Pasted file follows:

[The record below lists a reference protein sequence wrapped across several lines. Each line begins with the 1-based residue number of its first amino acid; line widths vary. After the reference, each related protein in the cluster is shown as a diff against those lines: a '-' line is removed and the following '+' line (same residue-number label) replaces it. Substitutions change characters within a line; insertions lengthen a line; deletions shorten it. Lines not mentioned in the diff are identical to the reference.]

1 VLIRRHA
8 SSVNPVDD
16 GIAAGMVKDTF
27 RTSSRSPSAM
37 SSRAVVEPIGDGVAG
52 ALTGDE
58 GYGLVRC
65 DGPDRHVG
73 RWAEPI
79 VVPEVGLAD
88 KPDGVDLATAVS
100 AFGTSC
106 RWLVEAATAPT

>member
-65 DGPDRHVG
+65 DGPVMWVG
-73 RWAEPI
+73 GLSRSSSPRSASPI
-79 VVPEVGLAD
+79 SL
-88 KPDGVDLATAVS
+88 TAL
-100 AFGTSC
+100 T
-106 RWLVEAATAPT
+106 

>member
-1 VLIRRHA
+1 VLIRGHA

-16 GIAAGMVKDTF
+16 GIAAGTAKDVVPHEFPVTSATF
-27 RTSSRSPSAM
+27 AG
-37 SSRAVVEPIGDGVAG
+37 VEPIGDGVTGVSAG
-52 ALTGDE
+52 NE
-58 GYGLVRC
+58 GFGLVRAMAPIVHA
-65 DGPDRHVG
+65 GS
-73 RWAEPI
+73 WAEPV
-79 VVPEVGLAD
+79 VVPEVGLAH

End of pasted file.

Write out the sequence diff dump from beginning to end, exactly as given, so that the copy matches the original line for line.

[The record below lists a reference protein sequence wrapped across several lines. Each line begins with the 1-based residue number of its first amino acid; line widths vary. After the reference, each related protein in the cluster is shown as a diff against those lines: a '-' line is removed and the following '+' line (same residue-number label) replaces it. Substitutions change characters within a line; insertions lengthen a line; deletions shorten it. Lines not mentioned in the diff are identical to the reference.]

1 VLIRRHA
8 SSVNPVDD
16 GIAAGMVKDTF
27 RTSSRSPSAM
37 SSRAVVEPIGDGVAG
52 ALTGDE
58 GYGLVRC
65 DGPDRHVG
73 RWAEPI
79 VVPEVGLAD
88 KPDGVDLATAVS
100 AFGTSC
106 RWLVEAATAPT

>member
-65 DGPDRHVG
+65 DGPVMWVG
-73 RWAEPI
+73 GLSRSSSPRSASPI
-79 VVPEVGLAD
+79 SL
-88 KPDGVDLATAVS
+88 TAL
-100 AFGTSC
+100 T
-106 RWLVEAATAPT
+106 

>member
-1 VLIRRHA
+1 VLIRGHA

-16 GIAAGMVKDTF
+16 GIAAGTAKDVVPHEFPVTSATF
-27 RTSSRSPSAM
+27 AG
-37 SSRAVVEPIGDGVAG
+37 VEPIGDGVTGVSAG
-52 ALTGDE
+52 NE
-58 GYGLVRC
+58 GFGLVRAMAPIVHA
-65 DGPDRHVG
+65 GS
-73 RWAEPI
+73 WAEPV
-79 VVPEVGLAD
+79 VVPEVGLAH